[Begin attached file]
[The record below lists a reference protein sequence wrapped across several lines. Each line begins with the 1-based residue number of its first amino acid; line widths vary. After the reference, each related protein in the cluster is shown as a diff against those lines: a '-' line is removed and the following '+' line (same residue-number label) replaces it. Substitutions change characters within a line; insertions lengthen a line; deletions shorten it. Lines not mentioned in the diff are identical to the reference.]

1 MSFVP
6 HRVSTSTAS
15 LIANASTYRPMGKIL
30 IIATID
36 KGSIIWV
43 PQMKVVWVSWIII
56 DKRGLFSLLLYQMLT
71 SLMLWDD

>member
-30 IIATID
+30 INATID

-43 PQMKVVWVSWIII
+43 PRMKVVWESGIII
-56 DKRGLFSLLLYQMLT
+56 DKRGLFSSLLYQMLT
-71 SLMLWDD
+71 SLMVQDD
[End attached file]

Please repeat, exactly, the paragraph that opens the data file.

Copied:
[The record below lists a reference protein sequence wrapped across several lines. Each line begins with the 1-based residue number of its first amino acid; line widths vary. After the reference, each related protein in the cluster is shown as a diff against those lines: a '-' line is removed and the following '+' line (same residue-number label) replaces it. Substitutions change characters within a line; insertions lengthen a line; deletions shorten it. Lines not mentioned in the diff are identical to the reference.]